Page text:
WSU Experts Warn Students That Pets Are a Big Commitment

PULLMAN, Wash. — Animal behavior experts at Washington State University’s College of
Veterinary Medicine advise college students and other busy people to think twice before
investing in a pet.
“There is no such thing as a free cat or dog,” said François Martin, director of the
People-Pet Partnership (PPP) at WSU. “Pets are expensive, and they deserve proper veterinary
care, good quality food, and accessories like leashes or litter boxes. You, as the owner, have to
do the math and make sure that owning a pet won’t jeopardize your personal expenses.”
In addition to the cost of providing for an animal, an extensive time commitment is involved.
A student with six classes per day, followed by dinner and three hours in the library, may not be
the ideal pet owner. Pets need attention, affection and exercise.
According to Martin, “You have to consider what kind of life your pet will have with you —
is it fair to the animal? Often the answer is no.”
In some cases, a student will care for a pet from the beginning of fall semester through the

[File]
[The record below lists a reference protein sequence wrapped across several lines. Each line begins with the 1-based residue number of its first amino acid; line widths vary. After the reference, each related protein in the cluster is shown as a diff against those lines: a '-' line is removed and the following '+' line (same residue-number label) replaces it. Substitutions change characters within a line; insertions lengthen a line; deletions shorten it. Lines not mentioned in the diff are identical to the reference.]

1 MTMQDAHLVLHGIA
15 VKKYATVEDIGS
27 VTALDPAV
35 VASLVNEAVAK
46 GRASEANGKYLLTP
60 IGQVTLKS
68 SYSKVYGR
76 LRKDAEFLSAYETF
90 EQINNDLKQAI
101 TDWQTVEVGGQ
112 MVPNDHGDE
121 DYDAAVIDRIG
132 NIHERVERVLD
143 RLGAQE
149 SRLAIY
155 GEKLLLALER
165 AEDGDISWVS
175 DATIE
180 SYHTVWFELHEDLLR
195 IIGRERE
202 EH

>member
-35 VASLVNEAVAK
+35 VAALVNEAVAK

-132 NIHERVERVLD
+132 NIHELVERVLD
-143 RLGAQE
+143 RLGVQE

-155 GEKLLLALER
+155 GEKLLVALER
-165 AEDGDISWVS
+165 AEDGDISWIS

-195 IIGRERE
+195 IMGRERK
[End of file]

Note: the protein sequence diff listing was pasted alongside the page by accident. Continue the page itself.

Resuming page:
end of spring semester, but can’t care for it during the summer. “If you know that in eight months
you will have to find a new home for your pet, don’t get one — buy a plant instead,” said Martin.
“If you own a dog,” Martin explained, “plan to care for it for the next nine years on average.
Cats can live nearly twice that long. And if you think that a parrot might be an interesting
addition to your apartment, think again. A macaw parrot can live up to 75 years.”
“One of the worst things to do when you can no longer care for your pet is to assume that
it’s an animal, therefore it can take care of itself once you leave,” said Martin. “Many owners who
abandon pets also fail to spay or neuter their animals, so the six cats deserted at the beginning of
the summer may reproduce into 25 by the fall.” This leads to millions of unwanted or abandoned
pets being put to death each year.
So how can a student animal-lover that doesn’t have the resources to care a pet at this point
in their life still be involved with animals?
“If you don’t want pet care responsibilities of your own, but would like to spend time with
and care for animals, volunteerism is the best option. There are many ways to enjoy and work
with animals,” said Martin. “You can volunteer at a veterinary hospital, the PPP or the Humane